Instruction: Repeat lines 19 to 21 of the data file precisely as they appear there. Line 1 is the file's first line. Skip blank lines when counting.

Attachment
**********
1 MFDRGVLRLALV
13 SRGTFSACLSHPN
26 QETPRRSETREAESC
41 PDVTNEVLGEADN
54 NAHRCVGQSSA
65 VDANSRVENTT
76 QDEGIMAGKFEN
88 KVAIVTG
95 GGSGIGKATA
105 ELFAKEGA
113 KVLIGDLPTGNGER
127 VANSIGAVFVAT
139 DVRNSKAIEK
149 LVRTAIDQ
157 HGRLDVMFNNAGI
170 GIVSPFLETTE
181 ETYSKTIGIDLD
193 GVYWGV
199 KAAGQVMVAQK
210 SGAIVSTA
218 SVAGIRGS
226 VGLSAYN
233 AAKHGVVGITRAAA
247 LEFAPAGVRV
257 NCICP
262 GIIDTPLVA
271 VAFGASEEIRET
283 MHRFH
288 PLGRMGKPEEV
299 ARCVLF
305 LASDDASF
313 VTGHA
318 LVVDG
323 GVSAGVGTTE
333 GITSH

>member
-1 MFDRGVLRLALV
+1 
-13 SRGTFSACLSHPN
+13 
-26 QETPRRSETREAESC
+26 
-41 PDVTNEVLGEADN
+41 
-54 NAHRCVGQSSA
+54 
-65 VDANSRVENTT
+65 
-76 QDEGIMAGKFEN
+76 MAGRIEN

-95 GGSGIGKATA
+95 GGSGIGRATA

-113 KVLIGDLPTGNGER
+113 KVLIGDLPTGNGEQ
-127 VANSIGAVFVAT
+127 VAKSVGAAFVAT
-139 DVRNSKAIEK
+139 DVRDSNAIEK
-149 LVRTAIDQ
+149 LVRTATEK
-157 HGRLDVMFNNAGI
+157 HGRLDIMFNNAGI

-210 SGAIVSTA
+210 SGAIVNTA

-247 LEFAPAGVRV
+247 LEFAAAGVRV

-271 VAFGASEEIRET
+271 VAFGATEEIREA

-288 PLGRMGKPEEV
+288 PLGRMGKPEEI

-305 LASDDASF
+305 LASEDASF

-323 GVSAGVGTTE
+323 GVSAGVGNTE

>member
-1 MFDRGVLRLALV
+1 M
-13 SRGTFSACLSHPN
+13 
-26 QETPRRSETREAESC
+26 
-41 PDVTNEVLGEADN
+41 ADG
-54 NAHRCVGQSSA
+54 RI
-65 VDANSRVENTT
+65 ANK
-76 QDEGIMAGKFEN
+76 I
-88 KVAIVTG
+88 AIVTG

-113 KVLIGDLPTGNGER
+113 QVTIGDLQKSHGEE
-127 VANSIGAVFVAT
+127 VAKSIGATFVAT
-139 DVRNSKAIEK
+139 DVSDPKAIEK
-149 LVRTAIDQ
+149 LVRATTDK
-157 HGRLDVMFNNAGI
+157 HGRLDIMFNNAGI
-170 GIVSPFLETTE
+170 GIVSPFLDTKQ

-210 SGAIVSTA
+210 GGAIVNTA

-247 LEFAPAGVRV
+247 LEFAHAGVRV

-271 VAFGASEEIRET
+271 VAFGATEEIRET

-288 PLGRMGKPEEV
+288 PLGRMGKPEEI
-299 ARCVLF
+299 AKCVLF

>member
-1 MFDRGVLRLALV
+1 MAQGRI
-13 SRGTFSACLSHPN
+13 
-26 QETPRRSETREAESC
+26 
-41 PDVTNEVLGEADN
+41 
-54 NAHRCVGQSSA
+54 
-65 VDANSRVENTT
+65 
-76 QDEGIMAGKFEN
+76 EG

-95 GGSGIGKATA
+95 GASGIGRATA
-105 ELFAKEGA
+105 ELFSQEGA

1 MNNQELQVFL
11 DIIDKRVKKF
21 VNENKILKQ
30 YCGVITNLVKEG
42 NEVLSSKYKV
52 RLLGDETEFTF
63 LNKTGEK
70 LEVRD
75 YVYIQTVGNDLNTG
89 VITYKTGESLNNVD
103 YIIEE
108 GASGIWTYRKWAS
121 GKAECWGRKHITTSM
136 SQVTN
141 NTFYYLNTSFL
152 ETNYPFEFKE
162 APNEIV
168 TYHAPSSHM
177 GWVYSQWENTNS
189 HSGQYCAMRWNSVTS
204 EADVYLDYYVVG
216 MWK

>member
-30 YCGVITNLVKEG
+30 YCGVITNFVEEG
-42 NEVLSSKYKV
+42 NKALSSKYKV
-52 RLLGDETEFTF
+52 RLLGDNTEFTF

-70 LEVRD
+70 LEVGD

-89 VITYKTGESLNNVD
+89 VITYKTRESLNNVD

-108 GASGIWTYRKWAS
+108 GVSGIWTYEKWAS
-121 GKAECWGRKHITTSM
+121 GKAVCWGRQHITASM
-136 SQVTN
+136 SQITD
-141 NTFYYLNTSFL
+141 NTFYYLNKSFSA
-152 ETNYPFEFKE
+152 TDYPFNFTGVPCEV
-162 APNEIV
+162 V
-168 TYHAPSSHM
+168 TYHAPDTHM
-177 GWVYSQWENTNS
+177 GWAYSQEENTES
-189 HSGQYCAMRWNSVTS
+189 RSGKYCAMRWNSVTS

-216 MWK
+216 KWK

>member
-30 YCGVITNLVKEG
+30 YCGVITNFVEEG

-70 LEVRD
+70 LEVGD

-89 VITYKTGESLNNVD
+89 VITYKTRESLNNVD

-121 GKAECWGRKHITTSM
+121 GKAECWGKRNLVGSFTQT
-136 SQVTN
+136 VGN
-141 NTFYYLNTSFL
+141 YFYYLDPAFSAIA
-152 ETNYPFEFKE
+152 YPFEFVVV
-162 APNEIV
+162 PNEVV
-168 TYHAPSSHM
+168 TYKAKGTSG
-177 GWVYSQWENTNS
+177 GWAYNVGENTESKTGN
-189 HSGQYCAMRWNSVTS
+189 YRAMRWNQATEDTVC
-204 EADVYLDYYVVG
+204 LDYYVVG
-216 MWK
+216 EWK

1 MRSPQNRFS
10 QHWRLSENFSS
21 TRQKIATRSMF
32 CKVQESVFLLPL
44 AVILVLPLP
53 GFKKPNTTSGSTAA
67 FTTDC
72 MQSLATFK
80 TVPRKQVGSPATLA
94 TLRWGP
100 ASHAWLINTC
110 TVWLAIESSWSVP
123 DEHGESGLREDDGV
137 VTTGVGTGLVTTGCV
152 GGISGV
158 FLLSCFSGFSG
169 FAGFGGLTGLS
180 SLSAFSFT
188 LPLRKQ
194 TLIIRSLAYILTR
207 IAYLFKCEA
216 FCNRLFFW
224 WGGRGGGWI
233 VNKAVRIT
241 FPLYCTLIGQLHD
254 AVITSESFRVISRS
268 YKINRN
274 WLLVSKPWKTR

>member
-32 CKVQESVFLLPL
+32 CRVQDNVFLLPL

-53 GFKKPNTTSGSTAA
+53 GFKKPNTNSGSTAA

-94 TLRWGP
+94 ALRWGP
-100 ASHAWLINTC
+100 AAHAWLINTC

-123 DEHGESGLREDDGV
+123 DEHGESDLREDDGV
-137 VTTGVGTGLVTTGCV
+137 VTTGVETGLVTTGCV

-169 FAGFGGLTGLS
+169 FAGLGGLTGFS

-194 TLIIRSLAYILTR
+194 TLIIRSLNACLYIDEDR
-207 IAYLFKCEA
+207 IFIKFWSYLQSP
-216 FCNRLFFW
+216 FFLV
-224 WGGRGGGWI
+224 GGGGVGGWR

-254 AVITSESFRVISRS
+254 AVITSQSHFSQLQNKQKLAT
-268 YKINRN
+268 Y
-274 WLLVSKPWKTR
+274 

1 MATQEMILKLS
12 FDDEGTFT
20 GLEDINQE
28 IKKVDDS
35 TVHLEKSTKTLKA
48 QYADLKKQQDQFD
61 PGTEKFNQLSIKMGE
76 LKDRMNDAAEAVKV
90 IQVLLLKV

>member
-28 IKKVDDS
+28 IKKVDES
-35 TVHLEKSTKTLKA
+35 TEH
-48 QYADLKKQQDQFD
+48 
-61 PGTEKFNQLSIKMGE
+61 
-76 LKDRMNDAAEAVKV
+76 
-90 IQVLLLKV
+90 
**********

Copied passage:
199 KAAGQVMVAQK
210 SGAIVSTA
218 SVAGIRGS